BY CHRISTOPHER CADELAGO - An outside committee opposing California’s fall marijuana legalization measure is reporting nearly $1.3 million in contributions, all from the same donor.
The money comes from Julie Schauer, a retiree whose trust is in Oaks, Pa. A committee representative said she strongly opposes marijuana use. The donations began flowing to the committee in April and continued into late July, state records show, but were not disclosed until later, with the latest filing coming Thursday.
Kevin Sabet, of Smart Approaches to Marijuana Action, said Friday that he’s still not sure all the money will find its way to the No on Proposition 64 side. He noted that the cash infusion amounted a “drop in the bucket” compared with the more than $6 million raised by legalization supporters.
Still, the group wants to send messages about the dangers of marijuana advertising and sweet edible pot treats that could tempt children.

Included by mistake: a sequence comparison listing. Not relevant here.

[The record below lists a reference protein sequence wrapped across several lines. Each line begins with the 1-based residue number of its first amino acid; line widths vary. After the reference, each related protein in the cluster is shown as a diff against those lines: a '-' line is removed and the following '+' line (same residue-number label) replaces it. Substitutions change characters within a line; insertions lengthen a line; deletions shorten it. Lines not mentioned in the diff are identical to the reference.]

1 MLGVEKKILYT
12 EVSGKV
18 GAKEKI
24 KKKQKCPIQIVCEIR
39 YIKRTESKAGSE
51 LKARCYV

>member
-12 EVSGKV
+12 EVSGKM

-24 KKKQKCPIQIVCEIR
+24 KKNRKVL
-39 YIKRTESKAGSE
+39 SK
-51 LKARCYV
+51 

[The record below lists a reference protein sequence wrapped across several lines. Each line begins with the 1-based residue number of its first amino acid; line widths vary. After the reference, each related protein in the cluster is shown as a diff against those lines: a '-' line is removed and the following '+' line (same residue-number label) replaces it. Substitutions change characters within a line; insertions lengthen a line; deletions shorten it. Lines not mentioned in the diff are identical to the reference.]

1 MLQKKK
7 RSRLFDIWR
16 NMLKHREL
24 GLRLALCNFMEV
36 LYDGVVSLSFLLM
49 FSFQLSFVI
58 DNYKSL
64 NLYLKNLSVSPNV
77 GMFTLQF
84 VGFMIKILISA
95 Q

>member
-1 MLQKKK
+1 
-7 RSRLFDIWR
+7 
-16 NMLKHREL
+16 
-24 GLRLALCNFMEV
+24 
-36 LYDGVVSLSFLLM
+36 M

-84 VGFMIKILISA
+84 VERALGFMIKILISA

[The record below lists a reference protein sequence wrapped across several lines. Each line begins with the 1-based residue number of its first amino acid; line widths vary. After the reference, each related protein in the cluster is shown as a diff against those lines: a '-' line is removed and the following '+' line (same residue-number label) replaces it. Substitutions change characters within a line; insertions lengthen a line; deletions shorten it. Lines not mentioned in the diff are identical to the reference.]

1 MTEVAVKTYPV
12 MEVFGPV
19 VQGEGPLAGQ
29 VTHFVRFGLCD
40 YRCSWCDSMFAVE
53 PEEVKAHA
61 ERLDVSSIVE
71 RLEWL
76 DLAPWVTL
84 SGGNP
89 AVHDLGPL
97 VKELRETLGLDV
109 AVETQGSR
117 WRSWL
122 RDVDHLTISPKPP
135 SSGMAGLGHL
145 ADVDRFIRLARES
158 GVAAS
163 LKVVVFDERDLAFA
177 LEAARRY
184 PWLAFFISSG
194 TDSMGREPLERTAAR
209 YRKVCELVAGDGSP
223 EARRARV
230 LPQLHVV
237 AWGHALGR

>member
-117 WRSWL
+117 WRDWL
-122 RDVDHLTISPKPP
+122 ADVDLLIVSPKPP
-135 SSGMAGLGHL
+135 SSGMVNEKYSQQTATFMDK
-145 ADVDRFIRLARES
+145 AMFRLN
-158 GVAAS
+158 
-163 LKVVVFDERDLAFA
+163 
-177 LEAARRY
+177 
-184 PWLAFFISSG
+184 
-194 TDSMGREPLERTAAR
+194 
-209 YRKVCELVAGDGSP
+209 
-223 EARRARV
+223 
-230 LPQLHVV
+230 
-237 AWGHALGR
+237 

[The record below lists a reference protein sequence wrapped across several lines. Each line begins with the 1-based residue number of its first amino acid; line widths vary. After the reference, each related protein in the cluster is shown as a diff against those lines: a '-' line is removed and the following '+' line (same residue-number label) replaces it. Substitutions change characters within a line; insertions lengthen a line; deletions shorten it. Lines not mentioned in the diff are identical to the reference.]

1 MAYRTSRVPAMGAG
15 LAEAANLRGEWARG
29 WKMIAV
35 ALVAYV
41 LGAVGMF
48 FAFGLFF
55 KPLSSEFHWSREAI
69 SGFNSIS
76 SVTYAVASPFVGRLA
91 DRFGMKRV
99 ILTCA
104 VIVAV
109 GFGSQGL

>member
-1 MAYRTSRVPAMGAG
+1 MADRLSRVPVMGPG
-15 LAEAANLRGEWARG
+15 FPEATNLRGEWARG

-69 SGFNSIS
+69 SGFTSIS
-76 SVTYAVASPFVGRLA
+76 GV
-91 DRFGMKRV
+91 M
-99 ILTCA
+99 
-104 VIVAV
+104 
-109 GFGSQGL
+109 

California polls have shown majority support for legitimizing marijuana, but critics are broadening their attacks on provisions of Proposition 64. The money flowing behind the “no” campaign would allow them to significantly expand their message.
Prior to the latest report, the opposition had reported raising just $254,000. Reports show Schauer had previously given about $64,000 to the “no” side.
The legalization measure would allow adults 21 years and older to possess, use and share as much as an ounce of marijuana and to grow up to six plants.
Lt. Gov. Gavin Newsom, Proposition 64’s highest-ranking supporter, has said it contains advertising and marketing safeguards to keep pot away from children. He has cast the campaign as one of social justice, arguing that too many people of color are drawn into the criminal justice system over drug charges. He’s also repeatedly warned about an organized opposition campaign backed by deep-pocketed, out-of-state donors.
“There’s a prospect of an organized effort to defeat this,” Newsom said this summer. “And if it is defeated it will set back this movement in California for years and years. And, I would argue, set back the movement for regulating … marijuana … across this country for year and years.”